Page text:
I just looked at ENGLISH AS IT IS BROKEN 2 this evening and I decided to confine myself to merely the first page. You would have thought that surely there can't be errors even on the first page? Surely any decent writer would make sure that the first page is at least correct? There are only two questions on the first page and I'll examine the answers to these two questions and see if there is at least an incorrect answer. The answers in this book are written by the named quartet - the Yap-Soh-Pee-Khoo gang.
Here's the first question followed by the answer.
This answer is a dead giveaway that the Yap-Soh-Pee-Khoo gang aren't at home with the English language. Elsewhere in the book, they have shown a total lack of understanding of grammatical concord and they fumble when they see plural and singular nouns in a sentence. They have a tendency of resorting to some fixed mathematical rule (of their own concoction) which really isn't what English grammar is about. See this and this. There are many other examples in the list I've given of my past posts. But grammatical concord is not the only thing they know nothing about. Almost every aspect of grammar is alien to them. I have millions of examples, many of which I have not written in my blog yet.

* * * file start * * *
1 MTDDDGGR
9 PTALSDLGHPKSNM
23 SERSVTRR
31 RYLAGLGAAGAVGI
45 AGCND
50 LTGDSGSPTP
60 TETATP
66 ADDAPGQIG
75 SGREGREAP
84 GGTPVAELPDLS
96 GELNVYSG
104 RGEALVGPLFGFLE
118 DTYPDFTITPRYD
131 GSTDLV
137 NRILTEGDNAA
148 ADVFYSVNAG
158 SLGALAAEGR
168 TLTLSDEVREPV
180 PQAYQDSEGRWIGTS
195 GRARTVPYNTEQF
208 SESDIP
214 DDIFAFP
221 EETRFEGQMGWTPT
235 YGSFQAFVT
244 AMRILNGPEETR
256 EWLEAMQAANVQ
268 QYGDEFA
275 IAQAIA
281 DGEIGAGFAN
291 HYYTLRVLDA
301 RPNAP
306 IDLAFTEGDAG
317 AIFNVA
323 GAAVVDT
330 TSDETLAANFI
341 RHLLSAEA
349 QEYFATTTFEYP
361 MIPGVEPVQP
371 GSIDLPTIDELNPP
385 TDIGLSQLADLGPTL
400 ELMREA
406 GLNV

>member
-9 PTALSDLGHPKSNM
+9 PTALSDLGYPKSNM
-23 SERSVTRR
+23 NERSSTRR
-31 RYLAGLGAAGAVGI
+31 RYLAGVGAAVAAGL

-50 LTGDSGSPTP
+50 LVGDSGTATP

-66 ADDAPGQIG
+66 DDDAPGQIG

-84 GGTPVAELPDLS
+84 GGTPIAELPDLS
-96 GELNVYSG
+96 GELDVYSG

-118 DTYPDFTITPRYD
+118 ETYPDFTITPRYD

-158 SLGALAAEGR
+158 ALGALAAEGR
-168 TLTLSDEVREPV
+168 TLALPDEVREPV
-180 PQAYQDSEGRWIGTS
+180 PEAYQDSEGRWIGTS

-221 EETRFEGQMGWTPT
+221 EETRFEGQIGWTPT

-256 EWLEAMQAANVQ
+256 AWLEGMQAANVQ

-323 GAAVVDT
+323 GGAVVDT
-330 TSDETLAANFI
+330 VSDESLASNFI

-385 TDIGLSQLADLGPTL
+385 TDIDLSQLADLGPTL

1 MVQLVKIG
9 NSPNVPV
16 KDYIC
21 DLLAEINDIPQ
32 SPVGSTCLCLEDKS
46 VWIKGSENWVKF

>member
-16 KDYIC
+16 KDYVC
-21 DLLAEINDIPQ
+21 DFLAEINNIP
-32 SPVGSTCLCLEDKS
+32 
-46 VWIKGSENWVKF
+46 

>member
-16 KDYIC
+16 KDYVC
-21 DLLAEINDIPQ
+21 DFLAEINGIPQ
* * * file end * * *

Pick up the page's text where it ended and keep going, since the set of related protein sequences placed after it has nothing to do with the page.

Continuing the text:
Let's look at the second question that the hapless newspaper reader asks. Asking the Yap-Soh-Pee-Khoo gang a point of grammar and usage is like getting a witchdoctor to remove a tumour from your brain.
Wow! "We are out to lunch" is incorrect according to the Yap-Soh-Pee-Khoo gang. This is such a stupid answer I don't think I need to tell my readers why they are so wrong.
I'll just give a few examples from a couple of dictionaries. My Cambridge Dictionary gives this example: